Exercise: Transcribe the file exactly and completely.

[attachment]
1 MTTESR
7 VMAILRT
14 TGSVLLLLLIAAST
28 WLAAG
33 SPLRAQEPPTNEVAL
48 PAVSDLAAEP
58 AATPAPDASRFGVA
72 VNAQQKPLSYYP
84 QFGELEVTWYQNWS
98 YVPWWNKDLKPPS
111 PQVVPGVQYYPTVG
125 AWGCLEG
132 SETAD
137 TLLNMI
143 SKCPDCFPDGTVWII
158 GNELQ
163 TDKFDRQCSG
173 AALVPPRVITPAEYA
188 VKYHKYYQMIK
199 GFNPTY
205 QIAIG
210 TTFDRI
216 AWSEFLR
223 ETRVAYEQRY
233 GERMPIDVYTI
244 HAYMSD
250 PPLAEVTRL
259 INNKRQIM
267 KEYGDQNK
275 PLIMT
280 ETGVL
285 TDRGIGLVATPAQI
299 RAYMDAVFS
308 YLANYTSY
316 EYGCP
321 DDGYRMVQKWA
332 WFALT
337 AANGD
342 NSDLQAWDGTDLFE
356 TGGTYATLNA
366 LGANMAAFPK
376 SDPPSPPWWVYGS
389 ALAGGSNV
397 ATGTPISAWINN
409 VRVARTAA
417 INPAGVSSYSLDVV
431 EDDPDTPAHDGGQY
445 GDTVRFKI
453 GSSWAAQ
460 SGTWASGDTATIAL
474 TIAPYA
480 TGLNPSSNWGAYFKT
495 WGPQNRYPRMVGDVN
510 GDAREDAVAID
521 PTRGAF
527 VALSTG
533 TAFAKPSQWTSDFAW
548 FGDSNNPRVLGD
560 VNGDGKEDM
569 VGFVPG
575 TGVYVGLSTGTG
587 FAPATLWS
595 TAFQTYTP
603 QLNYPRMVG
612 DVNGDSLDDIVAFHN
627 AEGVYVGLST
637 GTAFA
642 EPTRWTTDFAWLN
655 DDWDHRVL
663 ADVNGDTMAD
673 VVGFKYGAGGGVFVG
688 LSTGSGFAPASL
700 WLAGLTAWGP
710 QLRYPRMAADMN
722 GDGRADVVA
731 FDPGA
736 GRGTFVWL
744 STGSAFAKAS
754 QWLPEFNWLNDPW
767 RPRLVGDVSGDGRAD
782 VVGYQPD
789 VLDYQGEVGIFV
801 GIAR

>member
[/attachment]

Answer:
1 MTTESR
7 VMAILRT
14 TGSVLLLLLIAAST
28 WLAAG
33 SPLRAQEPPTNEVAL
48 PAVSDLAAEP
58 AATPAPDASRFGVA
72 VNAQQKPLSYYP
84 QFGELEVTWYQNWS
98 YVPWWNKDLKPPS
111 PQVVPGVQYYPTVG
125 AWGCLEG
132 SETAD
137 TLLNMI
143 SKCPDCFPDGTVWII
158 GNELQ
163 TDKFDRQCSG
173 AALVPPRVITPAEYA
188 VKYHKYYQMIK
199 GFNPTY
205 QIAIG
210 TTFDRI
216 AWSEFLR
223 ETRVAYEQRY
233 GERMPIDVYTI
244 HAYMSD
250 PPLAEVTRL
259 INNKRQIM
267 KEYGDQNK
275 PLIMT
280 ETGVL
285 TDRGIGLVATPAQI
299 RAYMDAVFS
308 YLANYTSY
316 EYGCP
321 DDGYRMVQKWA
332 WFALT
337 AANGD
342 NSDLQAWDGTDLFE
356 TGGTYATLNA
366 LGANMAAFPK
376 SDPPSPPWWVYGS
389 ALAGGSNV
397 ATGTPISAWINN
409 VRVARTAA
417 INPAGVSSYSLDVV
431 EDDPDTPAHDGGQY
445 GDTVRFKI
453 GSSWAAQ
460 SGTWASGDTATIAL
474 TIAPYA
480 TGLNPSSNWGAYFKT
495 WGPQNRYPRMVGDVN
510 GDAREDAVAID
521 PTRGAF
527 VALSTG
533 TAFAKPSQWTSDFAW
548 FGDSNNPRVLGD
560 VNGDGKEDM
569 VGFVPG
575 TGVYVGLSTGTG
587 FAPATLWS
595 TAFQTYTP
603 QLNYPRMVG
612 DVNGDSLDDIVAFHN
627 AEGVYVGLST
637 GTAFA
642 EPTRWTTDFAWLN
655 DDWDHRVL
663 ADVNGDTMAD
673 VVGFKYGAGGGVFVG
688 LSTGSGFAPASL
700 WLAGLTAWGP
710 QLRYPRMAADMN
722 GDGRADVVA
731 FDPGA
736 GRGTFVWL
744 STGSAFAKAS
754 QWLPEFNWLNDPW
767 RPRLVGDVSGDGRAD
782 VVGYQPD
789 VLDYQGEVGIFV
801 GIAR

>member